Dr. Mezhebovsky is Director of Psychiatry at Boston Clinical Trials. She has conducted over one hundred clinical research studies in the areas of mental health and sexual dysfunctions.

Most people are surprised to realize how many of us have difficulties having and enjoying sex. In our culture, enjoyment of sex is taken for granted; as a result, both men and women are hesitant to bring up their sexual dysfunction concerns even in conversations with their physicians, much less with their partners. But the reality is that sexual dysfunction is rather common. According to American Society of Reproductive Medicine about 40% of women and 30% of men experience at least one symptom.There are many possible causes for sexual dysfunction. Some are manifestations of serious physical problems, such as heart disease. It is not a coincidence that every Cialis or Viagra advertising is accompanied by “Consider if you are healthy enough for sex” disclaimer. But what I’d like to write about today is something different: the link between sexual dysfunction and depression – the link that many people either don’t recognize or dismiss offhand as “normal”.

In fact, one symptom of depression is a lack of pleasure in things that were once enjoyable. (In professional lingo, it is called anhedonia). And, unfortunately, sex is one of these. Add that to mood swings, fatigue, and desire to be “left alone”, and it is no wonder that romantic relationships suffer. In turn, this leads to low self-esteem, alienation, and resentment, further worsening the depression. This is a dangerous, self-destructing cycle. Even, worse, it is often contagious, destroying not only the person him/herself, but the person’s partner.

About a year ago I had a patient, Lauren (not a real name), a college-educated, 35-year old woman with worsening symptoms of depression. This is how she described her story. “For about 3 years, my husband, Michael, and I enjoyed strong relationships. We were really close, cherishing our time together as romantic partners. When Michael unexpectedly lost his job about a year ago, it was a terrible blow to his self-esteem. He became tense, moody, and distant; he lost interest in bicycling (his long-term hobby) and he lost interest in me. For a long time, I made an effort to get Michael interested in sex, but was constantly getting rejected. Was there something wrong with me? Have I become less attractive to him? Not only did my self-confidence take a hit, I also blamed myself for not being there for him at the time when he was so much in need of my support. So we both stopped trying. We never talked about sex – I thought it would be so insensitive on my part…”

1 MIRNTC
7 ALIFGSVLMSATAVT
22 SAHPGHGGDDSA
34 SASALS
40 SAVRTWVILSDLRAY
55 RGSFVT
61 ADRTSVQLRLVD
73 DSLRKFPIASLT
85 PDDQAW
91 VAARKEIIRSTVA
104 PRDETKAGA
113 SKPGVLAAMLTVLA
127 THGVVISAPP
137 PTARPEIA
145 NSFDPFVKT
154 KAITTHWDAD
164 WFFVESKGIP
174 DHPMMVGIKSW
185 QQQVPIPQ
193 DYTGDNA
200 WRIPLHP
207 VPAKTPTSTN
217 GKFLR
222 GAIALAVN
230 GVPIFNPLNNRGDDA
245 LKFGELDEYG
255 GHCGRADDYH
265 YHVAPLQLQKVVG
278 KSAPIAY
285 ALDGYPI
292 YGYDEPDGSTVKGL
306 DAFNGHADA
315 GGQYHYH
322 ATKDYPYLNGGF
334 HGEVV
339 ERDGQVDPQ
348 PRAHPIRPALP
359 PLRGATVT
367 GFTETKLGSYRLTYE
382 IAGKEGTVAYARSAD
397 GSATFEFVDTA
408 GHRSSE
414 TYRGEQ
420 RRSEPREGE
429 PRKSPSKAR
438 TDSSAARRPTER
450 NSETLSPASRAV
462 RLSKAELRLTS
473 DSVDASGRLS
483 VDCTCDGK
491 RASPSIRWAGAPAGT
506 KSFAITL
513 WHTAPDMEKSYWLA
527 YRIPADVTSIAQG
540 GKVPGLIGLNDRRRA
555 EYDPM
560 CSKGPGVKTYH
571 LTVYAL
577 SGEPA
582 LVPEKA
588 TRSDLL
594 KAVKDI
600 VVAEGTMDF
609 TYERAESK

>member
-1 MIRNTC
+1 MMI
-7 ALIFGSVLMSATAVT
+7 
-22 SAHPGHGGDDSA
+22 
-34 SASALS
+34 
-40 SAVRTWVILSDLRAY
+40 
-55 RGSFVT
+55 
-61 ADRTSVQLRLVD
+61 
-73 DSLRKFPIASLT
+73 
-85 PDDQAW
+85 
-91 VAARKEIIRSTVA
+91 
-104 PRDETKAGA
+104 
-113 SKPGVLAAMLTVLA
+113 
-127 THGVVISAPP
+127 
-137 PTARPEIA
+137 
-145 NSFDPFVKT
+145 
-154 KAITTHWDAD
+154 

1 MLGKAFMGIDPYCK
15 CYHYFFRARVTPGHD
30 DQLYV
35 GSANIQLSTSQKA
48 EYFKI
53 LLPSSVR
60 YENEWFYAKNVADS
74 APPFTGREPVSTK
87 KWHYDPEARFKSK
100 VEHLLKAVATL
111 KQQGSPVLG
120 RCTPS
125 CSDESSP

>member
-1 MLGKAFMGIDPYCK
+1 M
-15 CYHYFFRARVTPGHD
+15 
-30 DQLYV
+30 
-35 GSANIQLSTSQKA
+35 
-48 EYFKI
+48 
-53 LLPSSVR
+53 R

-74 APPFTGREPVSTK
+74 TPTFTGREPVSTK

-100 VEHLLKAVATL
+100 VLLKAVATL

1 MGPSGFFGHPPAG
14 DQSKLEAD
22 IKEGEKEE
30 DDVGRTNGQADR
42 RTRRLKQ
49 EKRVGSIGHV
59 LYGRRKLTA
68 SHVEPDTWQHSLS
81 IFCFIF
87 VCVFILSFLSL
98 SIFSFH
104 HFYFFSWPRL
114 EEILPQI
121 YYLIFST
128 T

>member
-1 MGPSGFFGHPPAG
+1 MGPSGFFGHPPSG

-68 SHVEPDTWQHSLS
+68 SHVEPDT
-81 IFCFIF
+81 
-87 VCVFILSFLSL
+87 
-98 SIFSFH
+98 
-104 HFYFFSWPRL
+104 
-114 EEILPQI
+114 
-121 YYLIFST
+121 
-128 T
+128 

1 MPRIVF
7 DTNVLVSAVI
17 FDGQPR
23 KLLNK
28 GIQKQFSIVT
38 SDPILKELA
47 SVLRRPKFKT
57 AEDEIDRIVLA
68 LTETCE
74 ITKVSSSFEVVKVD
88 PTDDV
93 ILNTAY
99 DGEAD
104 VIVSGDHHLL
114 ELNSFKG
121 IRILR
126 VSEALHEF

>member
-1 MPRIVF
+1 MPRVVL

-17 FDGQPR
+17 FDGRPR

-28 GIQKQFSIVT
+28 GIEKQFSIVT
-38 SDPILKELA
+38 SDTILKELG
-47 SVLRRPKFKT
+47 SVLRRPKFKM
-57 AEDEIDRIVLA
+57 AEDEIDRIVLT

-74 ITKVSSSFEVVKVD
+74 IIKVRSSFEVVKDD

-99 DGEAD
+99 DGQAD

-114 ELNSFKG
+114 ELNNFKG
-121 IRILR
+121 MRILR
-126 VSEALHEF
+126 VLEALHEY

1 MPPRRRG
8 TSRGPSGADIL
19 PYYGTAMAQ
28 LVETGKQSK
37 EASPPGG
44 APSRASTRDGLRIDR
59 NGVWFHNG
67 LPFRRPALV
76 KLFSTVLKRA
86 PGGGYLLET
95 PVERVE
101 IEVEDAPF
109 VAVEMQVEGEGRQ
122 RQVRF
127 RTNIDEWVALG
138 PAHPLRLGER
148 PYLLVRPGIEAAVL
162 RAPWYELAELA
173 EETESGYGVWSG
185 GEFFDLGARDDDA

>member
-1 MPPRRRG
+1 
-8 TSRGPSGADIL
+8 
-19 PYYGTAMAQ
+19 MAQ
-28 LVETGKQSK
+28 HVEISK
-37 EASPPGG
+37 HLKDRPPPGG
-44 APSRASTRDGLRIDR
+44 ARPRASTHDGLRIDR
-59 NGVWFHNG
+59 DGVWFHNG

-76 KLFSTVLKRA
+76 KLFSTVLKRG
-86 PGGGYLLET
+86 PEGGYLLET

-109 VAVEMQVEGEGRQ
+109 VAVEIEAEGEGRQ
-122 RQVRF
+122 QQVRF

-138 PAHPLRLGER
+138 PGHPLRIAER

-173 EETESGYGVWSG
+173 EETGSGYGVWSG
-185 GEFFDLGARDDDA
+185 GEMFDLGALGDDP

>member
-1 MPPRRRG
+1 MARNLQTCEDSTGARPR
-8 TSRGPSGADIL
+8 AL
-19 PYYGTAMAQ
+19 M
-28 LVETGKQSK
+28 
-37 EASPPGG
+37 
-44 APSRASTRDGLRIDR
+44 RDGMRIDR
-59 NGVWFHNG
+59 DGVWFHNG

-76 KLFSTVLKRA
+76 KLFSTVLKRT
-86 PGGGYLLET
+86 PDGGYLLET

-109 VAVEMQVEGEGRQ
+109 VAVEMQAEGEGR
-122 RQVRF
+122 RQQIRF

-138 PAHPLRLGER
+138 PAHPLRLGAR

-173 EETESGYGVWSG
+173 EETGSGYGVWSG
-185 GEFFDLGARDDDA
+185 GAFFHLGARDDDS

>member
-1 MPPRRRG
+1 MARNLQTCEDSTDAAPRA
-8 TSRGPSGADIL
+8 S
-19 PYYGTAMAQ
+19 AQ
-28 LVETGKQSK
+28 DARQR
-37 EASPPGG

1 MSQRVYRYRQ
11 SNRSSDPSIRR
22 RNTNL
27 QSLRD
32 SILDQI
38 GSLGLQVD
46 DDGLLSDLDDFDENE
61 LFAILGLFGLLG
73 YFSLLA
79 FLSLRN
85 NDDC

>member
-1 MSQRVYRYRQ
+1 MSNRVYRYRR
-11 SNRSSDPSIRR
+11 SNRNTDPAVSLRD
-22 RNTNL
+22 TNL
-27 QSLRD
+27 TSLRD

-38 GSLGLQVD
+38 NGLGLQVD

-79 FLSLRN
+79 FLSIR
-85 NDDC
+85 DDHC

But as Lauren’s needs in closeness, in healthy relationships were not met, she turned to snacking and began putting on pounds. Not able to control her weight, she started hating herself. Known to her friends and colleagues as a cheerful, happy person, she became irritable and glum. Eventually, she got diagnosed with depression herself.

Where did Lauren go wrong? What can she and Michael do to fight back, to bring back their lives they used to enjoy together? Here are a few pointers.

    • Recognize that loss of interest in sex is not normal. While it is normal, for most people, men and women alike, to have sex less frequently than in their 20s, lack of enjoyment of sex, particularly, for extended periods of time, is not. It is, quite possibly, a symptom of incipient depression.

    • Talk to each other, however difficult it might be at first. Yes, there are some times when a person going through difficult events in his/her life may need to be left alone for a while. But the key word here is “for a while”. Find the right moment and bring the issue up in a tactful, supporting way. Be positive. Focus on the future, not on the past.

    • Just do it. If both partners are otherwise physically healthy, they need to find a way to break from the daily routine and start anew. As one of my colleagues advised, “Go to Bed and Breakfast in a faraway place and make sure that bed is more important than breakfast”. It’s a good advice: sex gives a boost to brain’s so-called “happy chemicals”: serotonin and endorphins. The more you do it, the better you feel – and the more you will want to be together.

    • Find the right medication. Sometimes addressing underlying depression with medications is the necessary step. The challenge is that many commonly prescribed medications have side effects that can dull libido. Fortunately, there are newer medications both on the market and in clinical studies that hold a promise of fewer side effects.

Click here to learn more about Depression and Sexual Dysfunction studies being conducted at BCT.